6 New Year's Resolutions for the Photographer

6 New Year's Resolutions for the Photographer

As the year draws to a close, one great temptation inevitably tickles the back of my brain: the urge to make resolutions. I'm grateful for what felt like a full, rich, and challenging year. With the closing of it, I'm teasing out the threads of lessons learned that can be woven into a guide -- or at least a safety net -- for next year.

May these personal resolutions help inspire you on some level to craft your own approach to to the New Year that will bring you joy, satisfaction and success. 

 

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10 strategies to stop taking pictures and start making photographs

10 strategies to stop taking pictures and start making photographs

How do you make a photograph?

Alongside and within the effort of finding one's style, there is the challenge of learning how to see not only the world that is in front of you, but the photograph that is in front of you. There is the scene, and there is the way you want to express the scene to others. There is what you see, and there is what you feel about what you see. The difference between taking a picture and making a photograph is the act of capturing the latter in a frame. When you do that, your photography becomes a tool to influence how people see, how they think, how they feel, what they know, what they understand, even how they act.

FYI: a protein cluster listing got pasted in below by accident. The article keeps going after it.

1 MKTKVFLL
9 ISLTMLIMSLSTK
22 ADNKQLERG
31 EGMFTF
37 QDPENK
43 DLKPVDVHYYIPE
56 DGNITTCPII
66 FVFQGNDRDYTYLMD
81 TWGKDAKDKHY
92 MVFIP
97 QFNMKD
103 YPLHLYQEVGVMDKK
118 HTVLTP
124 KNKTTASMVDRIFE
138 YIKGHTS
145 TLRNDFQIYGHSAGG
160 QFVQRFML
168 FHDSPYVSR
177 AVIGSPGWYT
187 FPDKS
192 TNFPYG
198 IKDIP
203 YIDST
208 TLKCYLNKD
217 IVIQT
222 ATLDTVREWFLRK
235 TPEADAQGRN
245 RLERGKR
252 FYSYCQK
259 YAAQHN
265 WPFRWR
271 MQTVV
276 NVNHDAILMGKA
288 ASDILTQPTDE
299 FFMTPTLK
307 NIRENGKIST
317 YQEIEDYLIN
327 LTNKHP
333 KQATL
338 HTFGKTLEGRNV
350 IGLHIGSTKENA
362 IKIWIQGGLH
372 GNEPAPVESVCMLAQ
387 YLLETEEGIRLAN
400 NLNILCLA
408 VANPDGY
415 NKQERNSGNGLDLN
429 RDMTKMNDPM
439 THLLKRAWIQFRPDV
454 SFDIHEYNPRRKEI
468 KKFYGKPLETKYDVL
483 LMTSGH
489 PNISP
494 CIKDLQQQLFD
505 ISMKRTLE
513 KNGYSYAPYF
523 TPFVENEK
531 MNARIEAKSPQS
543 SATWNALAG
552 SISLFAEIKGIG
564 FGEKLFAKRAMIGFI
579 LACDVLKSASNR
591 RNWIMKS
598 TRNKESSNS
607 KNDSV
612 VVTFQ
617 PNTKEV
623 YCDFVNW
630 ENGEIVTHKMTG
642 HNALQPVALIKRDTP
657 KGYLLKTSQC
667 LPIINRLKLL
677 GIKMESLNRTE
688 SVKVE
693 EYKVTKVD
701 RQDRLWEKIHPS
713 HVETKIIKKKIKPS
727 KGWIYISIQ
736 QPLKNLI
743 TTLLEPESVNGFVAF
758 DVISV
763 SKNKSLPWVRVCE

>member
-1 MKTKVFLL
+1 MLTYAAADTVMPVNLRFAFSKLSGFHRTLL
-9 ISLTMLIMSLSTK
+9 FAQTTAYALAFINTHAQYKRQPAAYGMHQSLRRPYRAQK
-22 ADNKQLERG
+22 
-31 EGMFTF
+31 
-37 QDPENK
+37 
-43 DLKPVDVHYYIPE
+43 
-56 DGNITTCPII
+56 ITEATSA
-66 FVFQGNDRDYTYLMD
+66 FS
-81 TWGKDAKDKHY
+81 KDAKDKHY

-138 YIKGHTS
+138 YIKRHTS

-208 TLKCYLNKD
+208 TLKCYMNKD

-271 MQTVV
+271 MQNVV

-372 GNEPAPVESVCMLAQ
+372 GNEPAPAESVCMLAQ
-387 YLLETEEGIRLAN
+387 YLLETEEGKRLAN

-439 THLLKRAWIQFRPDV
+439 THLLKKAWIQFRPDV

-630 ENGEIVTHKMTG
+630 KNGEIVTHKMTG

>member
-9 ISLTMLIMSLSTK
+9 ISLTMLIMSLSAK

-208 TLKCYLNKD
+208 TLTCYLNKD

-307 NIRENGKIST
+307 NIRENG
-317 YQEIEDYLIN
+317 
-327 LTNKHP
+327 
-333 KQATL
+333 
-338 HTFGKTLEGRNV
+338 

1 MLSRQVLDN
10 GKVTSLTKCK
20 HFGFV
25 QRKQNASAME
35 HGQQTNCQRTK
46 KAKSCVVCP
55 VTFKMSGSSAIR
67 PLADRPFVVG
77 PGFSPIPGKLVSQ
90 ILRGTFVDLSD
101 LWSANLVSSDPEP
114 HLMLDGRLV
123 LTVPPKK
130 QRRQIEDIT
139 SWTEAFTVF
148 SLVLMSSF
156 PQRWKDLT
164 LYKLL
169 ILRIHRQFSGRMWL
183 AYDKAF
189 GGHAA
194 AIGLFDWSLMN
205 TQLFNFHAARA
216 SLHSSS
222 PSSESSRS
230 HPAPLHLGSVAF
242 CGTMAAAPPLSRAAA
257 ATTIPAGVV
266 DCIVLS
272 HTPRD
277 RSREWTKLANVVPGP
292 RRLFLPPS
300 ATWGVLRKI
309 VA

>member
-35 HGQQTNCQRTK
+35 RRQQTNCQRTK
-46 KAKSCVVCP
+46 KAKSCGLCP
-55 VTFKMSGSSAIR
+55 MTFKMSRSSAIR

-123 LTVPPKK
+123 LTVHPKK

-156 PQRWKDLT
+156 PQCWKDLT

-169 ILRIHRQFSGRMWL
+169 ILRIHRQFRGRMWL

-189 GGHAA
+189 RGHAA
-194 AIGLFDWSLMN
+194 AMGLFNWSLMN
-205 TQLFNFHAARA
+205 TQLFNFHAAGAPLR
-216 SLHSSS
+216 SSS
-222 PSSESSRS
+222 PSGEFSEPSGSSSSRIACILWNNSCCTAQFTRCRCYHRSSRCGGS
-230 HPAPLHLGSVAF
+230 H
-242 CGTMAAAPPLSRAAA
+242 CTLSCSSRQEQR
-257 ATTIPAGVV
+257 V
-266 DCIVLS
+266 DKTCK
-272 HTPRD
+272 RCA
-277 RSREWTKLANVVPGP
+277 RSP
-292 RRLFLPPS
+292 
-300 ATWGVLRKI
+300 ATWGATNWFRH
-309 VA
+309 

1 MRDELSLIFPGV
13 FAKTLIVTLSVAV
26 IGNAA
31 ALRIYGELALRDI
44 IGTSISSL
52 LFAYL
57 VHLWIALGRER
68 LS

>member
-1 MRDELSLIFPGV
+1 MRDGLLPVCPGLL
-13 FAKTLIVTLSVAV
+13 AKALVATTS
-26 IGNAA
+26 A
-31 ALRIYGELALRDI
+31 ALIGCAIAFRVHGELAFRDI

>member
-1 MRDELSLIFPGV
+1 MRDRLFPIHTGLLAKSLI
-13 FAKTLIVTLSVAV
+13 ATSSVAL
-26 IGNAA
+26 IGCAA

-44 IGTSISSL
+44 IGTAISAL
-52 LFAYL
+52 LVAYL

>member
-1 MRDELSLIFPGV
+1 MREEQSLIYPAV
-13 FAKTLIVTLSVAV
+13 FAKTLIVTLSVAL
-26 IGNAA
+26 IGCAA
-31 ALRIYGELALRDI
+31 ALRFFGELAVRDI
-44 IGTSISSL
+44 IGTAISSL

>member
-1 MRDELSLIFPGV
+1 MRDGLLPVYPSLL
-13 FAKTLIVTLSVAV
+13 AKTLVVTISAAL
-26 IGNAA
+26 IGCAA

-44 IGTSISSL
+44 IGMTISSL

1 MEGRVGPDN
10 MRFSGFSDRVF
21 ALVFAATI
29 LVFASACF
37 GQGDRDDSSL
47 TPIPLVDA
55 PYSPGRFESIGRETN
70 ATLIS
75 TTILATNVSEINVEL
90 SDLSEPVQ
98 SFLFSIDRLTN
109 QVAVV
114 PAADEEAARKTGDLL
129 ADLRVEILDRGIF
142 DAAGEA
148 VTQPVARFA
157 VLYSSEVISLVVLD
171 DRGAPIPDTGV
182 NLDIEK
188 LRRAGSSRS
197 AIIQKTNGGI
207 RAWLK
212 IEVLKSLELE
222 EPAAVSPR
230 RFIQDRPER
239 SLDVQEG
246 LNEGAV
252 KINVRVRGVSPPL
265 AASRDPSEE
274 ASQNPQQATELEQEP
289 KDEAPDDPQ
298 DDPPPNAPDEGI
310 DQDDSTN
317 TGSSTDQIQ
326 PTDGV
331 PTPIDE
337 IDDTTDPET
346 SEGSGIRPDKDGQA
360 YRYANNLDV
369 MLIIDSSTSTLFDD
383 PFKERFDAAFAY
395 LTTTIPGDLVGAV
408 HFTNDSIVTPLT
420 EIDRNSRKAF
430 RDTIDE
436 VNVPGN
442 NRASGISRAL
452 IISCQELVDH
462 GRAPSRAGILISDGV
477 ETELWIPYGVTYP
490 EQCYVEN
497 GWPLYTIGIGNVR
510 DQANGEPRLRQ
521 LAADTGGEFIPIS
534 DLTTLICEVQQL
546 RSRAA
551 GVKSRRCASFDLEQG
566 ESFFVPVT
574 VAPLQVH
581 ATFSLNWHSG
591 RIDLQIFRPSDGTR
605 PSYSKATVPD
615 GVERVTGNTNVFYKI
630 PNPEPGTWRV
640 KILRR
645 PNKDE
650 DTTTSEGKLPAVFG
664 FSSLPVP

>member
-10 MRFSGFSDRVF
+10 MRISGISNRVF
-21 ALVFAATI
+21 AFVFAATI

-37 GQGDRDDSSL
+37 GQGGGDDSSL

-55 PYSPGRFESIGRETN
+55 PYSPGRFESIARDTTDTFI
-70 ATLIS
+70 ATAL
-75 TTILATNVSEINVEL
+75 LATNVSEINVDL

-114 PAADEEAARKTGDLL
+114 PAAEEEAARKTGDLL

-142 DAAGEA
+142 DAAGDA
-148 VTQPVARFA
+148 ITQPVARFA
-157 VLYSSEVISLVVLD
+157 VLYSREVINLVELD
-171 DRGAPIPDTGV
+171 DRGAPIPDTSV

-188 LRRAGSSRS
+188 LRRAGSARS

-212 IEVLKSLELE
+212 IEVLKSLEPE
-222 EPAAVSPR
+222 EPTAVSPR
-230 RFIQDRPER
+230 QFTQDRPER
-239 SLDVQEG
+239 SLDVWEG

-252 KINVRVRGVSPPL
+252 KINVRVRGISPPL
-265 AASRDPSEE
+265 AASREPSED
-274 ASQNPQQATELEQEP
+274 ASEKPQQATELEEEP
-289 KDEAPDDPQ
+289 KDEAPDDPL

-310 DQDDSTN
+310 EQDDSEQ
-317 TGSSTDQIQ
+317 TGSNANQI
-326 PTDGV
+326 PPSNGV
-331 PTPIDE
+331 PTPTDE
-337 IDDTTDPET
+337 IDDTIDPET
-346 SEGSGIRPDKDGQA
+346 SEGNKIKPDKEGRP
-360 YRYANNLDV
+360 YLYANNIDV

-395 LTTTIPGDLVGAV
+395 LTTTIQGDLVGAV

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Monochrome study of a coyote

Monochrome study of a coyote

The scrappy little brother to the wolf, the wily wild cousin to domestic dogs, the coyote gets on with life whatever the challenges. Unlike so many other larger animals, the coyote thrives in the face of - and sometimes because of - our plowing over of the earth. Rather than be pushed to smaller and smaller margins of wilderness, the coyote sees what openings we've created in golf courses, cemeteries, suburban lawns and urban parks and moves right on in.  

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Returning to film: An exploration of film choices for landscape photography

Returning to film: An exploration of film choices for landscape photography

I haven't used film in about 10 years. It's been a long time away. So I bought five different types recommended to me by various sources and started shooting. All of the following is based on my experience of shooting 12 rolls of film, trying to figure out what I like most specifically for landscape photos. This is all in the spirit of fun and experimentation, and of course is entirely subjective. So enjoy what I've written here, and take it all with a grain of silver halide.

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Why landscapes should be on every animal photographer's shot list

Why landscapes should be on every animal photographer's shot list

There are a lot of dichotomies in photography where most of us find our selves making an either-or decision: Canon or Nikon, people or animals, commercial or editorial. The same tends to be true, I think, for wildlife or landscape. I venture to guess that many if not most wildlife photographers think of landscapes as simply the place where they find their subject, but not something they really want for their portfolio. The landscape is a tool for context or composition, but the goal is always the animal. I've realized that paying attention to landscapes plays a critical role in helping me become a better animal photographer and a better storyteller. Because of that, landscapes are now on my must-have shot list for any shoot.

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